I want to do this!

Read 50 books in 2017

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  • natalied
    natalied Doing 2 cheers 2017-08-13 06:15:13

    I'm at 40/50 books as of today (that's 10 books ahead of schedule 😌). Rather than surpass my goal, I might try War and Peace or Infinite Jest starting in, like, November.

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  • meditation7
    meditation7 Doing 0 cheers 2017-08-08 01:16:50

    The Cutie, by Donald E. Westlake

    First, the title: the "cutie" refers to the guy who thought himself so cute as to frame one of the people in a mafia boss's organization in New York. He's referred that way throughout the book, as the main character, the mafia don's right hand man, investigates to find the identity of the "cutie."

    Next, the author: I first discovered Donald E. Westlake in my junior high school library, eons ago. I picked up one of his books, "Dancing Aztecs" and was completely captivated by it -- the writing, the humor, the pacing of the story and the mystery. I reread it last year, and to my surprise, enjoyed it as much as when I was 13--perhaps even more because I understood it much better.

    So I've occasionally looked for Donald Westlake's books, which are many. Starting in the 1960s, he pumped out 4 books a year, often under different pseudonyms so people wouldn't wonder about that level of output. Also, under his name he wrote the more literary pieces; under his pseudonyms the more genre pieces (usually crime noir).

    And yes, many of his books seem like a copy of others. And The Cutie does as well. But I admit I was hooked from the first sentence to the last one. The economy of his writing is such that there's nothing extraneous: every word in there propels the plot, explains something, and occasionally gives you a sense of the place. And even though the book was ultimately a little unfulfilling (it ended without resolving, intentionally, a secondary plot, leaving us to wonder which was which, but more importantly, without giving us a sense of the main character's transformation, leaving it in limbo) -- despite these shortcomings, I had to marvel at the skill the writer demonstrated in spinning such a tight yarn and drawing me in and keeping me intrigued, amused, and wondering where all this would lead.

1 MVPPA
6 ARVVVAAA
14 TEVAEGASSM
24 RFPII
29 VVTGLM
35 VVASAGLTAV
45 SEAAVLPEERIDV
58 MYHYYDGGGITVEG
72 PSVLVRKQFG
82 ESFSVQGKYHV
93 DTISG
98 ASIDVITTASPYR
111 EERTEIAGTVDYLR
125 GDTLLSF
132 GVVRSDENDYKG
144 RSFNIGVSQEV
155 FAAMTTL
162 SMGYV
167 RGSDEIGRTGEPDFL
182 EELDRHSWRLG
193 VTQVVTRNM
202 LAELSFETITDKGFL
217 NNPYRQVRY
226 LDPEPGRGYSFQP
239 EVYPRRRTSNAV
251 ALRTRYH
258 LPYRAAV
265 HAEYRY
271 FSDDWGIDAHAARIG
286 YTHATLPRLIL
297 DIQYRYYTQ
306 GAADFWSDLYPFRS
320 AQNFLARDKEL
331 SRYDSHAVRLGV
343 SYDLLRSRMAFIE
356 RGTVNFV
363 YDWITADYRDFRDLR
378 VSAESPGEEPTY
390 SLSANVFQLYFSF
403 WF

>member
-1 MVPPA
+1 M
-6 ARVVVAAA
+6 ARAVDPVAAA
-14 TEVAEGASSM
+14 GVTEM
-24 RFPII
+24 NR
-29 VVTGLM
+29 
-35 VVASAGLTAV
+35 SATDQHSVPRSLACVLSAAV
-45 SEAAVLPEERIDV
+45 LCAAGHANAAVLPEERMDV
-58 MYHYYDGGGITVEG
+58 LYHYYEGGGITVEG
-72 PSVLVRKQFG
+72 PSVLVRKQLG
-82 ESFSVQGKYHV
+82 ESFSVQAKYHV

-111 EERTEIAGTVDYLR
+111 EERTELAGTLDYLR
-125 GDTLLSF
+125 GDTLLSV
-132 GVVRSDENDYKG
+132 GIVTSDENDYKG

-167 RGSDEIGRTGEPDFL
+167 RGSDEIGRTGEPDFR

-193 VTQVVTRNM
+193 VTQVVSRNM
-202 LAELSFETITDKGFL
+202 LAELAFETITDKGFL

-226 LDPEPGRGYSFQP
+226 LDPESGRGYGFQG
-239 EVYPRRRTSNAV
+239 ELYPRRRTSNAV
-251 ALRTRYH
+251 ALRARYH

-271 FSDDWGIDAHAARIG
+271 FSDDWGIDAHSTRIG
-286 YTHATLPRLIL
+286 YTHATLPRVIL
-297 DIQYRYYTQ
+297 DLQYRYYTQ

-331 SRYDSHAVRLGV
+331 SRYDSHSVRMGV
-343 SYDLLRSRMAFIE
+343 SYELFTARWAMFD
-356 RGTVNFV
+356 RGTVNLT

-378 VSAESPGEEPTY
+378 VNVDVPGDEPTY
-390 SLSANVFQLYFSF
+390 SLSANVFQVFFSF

3 out of 5 stars.

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  • meditation7
    meditation7 Doing 0 cheers 2017-08-08 01:05:31

    The Moonshine War by Elmore Leonard

    Mr. Leonard is purported to have said of his writing, "I leave out the parts that people skip." I had never read his works before, and found him to be a master storyteller, building the story, and its tension, masterfully. However, I found the characters and environment in this novel so unlikable that after a while I felt like I had to let go of a mental sludge every time I'd stop reading the book. It's not that I need likable characters in everything I read... but I'd like characters that I can relate to... and I found myself increasingly disconnected from the stakes of the novel, even as they built. A good writer who knows his craft, no doubt, but this wasn't for me. I stopped at about a third of the way.

    3 out of 5 stars for the quality of writing and believability of the characters.